I feel like it’s OK to call you by your real name since I feel like I know you. You’ve been a part of my life since I was a very little girl and first heard about sitting on a roof and kicking off some moss and wondered just what the hell that meant. I am the youngest of six kids. And while that birth order and the perceived invisibility of my existence created a lot of the swirling dysfunction that I lovingly call my “life” now – it also meant one thing: my life from my earliest conscious thought had an accompanying soundtrack – and it was badass. My older brothers and sisters – while they beat and teased and gas-lighted me endlessly – they also provided my indoctrination into the glorious timeless world of rock and roll. There was always loud music playing somewhere in our small house and with it, the perpetual timeless struggle between parent and child involving “them” screaming some version of “turn that crap DOWN” and “us” negotiating volume and record player time. If my childhood were a movie – it would have a John Williams-esque score including the greats: the Beatles, Led Zeppelin, Pink Floyd, the Stones and – of course – the Boss. But it is your music that has stayed with me over the years. Your music that has had a lasting influence on me. As it turns out, your music and your concerts have provided a marker for my life and the surprising twists and turns only life can bring.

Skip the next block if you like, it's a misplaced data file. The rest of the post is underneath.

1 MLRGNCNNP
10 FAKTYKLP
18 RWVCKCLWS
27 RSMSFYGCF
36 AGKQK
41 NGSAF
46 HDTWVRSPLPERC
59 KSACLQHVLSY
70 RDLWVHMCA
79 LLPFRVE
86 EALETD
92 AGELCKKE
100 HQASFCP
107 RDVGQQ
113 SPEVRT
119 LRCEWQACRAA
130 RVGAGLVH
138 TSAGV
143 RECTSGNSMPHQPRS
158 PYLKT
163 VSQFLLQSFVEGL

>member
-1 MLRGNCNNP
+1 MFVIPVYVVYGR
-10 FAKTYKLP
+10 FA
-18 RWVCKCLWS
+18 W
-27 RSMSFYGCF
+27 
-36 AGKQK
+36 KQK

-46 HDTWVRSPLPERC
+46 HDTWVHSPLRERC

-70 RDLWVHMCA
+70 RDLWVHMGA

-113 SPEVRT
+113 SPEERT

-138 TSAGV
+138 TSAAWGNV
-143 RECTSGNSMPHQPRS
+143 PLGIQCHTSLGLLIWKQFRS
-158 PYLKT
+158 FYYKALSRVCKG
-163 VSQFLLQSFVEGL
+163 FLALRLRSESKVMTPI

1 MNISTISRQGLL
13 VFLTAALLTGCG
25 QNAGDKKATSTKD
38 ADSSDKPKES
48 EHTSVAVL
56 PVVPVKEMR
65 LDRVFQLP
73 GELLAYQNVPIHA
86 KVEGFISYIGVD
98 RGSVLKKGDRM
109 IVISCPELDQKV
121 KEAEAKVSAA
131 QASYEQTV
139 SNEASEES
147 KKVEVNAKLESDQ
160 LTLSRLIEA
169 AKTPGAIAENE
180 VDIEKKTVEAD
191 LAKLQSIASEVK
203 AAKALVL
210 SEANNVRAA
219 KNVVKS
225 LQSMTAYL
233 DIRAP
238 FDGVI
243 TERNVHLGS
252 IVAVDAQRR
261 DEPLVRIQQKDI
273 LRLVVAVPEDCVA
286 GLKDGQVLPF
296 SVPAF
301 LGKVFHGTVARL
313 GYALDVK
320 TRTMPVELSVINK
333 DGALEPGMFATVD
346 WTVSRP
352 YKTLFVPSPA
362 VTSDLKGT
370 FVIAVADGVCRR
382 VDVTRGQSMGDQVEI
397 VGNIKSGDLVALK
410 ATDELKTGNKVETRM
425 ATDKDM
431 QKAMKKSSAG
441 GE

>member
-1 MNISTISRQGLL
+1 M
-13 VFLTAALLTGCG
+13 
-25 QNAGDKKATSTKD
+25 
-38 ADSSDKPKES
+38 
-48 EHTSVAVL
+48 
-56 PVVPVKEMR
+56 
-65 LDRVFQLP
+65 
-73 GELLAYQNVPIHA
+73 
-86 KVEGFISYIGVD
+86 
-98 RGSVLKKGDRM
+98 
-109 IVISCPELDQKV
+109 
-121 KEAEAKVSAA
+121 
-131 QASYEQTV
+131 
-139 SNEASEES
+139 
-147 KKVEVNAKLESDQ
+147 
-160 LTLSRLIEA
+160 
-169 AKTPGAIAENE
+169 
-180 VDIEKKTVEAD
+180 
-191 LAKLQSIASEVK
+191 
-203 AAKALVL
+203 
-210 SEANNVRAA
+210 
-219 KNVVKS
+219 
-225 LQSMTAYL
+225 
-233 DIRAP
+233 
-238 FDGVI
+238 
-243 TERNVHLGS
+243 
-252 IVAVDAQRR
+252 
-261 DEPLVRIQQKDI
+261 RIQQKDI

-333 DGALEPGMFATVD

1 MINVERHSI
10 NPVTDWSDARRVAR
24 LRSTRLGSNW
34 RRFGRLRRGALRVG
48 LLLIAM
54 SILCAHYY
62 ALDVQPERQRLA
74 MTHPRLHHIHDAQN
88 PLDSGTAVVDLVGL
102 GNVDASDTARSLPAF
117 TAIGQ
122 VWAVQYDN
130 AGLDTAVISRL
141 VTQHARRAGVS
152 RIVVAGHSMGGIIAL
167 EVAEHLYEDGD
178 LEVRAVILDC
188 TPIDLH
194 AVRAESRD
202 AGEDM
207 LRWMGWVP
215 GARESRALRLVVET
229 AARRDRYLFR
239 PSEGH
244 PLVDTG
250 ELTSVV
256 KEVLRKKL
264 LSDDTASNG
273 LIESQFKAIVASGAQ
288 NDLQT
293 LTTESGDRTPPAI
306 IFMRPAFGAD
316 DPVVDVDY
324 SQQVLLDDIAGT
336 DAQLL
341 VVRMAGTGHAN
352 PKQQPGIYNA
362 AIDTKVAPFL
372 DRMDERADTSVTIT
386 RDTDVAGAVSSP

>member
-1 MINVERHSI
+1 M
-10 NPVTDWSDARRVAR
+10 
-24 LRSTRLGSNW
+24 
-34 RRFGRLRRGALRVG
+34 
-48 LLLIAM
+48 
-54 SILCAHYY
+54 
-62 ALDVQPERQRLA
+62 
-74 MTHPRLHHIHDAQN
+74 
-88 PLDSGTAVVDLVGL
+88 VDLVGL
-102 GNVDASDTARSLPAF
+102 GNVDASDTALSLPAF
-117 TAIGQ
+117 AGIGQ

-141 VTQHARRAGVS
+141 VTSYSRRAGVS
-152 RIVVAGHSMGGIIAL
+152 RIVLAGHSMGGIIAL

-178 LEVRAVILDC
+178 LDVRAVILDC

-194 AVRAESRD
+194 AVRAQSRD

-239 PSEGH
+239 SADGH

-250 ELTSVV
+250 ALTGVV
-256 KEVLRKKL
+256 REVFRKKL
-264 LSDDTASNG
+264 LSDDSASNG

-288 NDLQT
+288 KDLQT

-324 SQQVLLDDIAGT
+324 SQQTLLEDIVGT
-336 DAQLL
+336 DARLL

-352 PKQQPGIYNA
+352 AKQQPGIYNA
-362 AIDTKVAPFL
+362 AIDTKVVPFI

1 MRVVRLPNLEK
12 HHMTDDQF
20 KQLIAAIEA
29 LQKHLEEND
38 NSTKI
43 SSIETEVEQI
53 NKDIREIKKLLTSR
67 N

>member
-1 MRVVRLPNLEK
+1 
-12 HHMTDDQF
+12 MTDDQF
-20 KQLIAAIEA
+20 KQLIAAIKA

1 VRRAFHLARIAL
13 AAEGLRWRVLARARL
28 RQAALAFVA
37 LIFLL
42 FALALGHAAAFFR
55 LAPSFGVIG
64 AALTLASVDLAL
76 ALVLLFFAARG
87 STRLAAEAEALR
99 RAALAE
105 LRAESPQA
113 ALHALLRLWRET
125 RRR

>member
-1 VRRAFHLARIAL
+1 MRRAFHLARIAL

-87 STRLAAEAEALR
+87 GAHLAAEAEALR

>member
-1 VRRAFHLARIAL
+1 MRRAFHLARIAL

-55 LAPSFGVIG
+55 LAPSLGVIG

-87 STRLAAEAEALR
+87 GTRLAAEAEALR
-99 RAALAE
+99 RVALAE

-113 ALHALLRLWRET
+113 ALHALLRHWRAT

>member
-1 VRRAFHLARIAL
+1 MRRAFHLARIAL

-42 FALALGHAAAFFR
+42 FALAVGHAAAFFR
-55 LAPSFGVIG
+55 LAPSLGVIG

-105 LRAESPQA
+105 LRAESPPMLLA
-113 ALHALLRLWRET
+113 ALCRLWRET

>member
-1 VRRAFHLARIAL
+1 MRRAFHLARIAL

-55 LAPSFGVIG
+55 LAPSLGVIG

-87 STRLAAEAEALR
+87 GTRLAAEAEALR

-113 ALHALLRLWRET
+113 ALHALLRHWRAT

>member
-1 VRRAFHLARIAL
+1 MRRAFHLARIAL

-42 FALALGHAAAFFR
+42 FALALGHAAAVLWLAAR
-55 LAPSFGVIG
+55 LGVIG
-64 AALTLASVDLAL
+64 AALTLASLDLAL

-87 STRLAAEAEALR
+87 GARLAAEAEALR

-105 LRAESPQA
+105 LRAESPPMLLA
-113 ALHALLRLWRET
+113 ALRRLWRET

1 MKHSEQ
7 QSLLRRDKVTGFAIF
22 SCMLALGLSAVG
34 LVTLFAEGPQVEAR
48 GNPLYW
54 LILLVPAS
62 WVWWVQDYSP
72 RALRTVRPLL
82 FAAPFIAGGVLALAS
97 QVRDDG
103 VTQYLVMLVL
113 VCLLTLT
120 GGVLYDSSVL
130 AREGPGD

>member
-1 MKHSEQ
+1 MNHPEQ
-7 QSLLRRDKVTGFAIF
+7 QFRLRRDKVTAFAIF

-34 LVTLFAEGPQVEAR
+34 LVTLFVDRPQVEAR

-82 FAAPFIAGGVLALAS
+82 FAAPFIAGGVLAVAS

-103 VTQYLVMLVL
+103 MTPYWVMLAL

Recently a colleague asked me if I had to choose a theme song for my life what would it be? Without hesitation and without giving it any thought I immediately answered “I’m Still Standing”. When Too Low for Zero was released, I played and played that stupid cassette tape so much – it snapped, requiring a second purchase.